One thing that kept me bugging was the lack of will to fix things. The more I pushed for improvements, the more I was told to let it be. There was fear that if we tried then it could fail. If its broken, let it be broken.

Luckily there was one person willing to settle the situation, a PM with skills and knowledge who either realized I need help or simply could not listen to my whining anymore. Either way he started to stir the water which enabled me to push for more.

The replacement

I was forced to leave the project for couple of weeks, but before that I became determined to save the situation.

First step was to find the correct people. So I tasked one of the best frontend developers with refactoring the code. With this deed she managed to reduce the file size of code by about 70% to 80%. The result was astonishing so I asked her to remain in team as lead frontend developer.

Second step was to find replacement for myself. I worked with very talented and smart mentee for half a year at that point, so even though it was on the last notice, I asked her to look over the project and put her in charge of a new major release.

Lastly I found a PM who had enough skills and knowledge to oversee the situation. It was the one who helped me stir some water before, so this whole enterprise could even become a possibility.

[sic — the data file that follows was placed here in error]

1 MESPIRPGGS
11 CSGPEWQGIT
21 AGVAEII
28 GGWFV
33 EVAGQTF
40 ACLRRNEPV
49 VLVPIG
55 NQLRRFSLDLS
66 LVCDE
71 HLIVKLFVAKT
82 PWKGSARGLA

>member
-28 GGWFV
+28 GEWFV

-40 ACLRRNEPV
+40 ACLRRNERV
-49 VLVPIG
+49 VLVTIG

I did not engage him directly but I involved him in the project hoping he will step in if it became needed. And it did. He played major role in coordinating the team, even helped out with design and development.

Building the team was essential for a success. The fact some members of the old team, like the designers, could be relied on, helped a lot, as I did not need to assemble completely new group of people.

I gave out instructions and let the leaders handle the rest. I have soon found out that was a mistake. It turned out that assembling team of experts, giving out all tasks and trusting the leadership to oversee the situation, was not enough. I forgot to appoint someone who would hold hands of the old core team who was still very much in charge.

Overthrowing the old team

After I became available again, I noticed work is not yet finished but definitely on the right track. It became my strategy to help but keep the distance if possible. This still-not-so-well oiled machine was making progress that the old team simply could not.

It was important to me to thank each of those new people to make sure their understand their contribution in saving a project that would have failed otherwise, a project they could refuse so easily and yet they did not.

Although, despite the obvious improvement in progress of the project, it was not enough. I was asked by the new PM sent before to salvage the project to be his stand-in during his sickness. I accepted and took over, consulting with the PM who helped me stir water before my period of unavailability.

We had people, we had resources, skills, experts and will. Next we needed a plan – schedule of releases, list of all the features and their deadlines. Something that should have been there from the very start.

One meeting with clients and our goals were aligned. It was time to set out to work and for the first time in almost 9 months, actually deliver on time.

The stressful management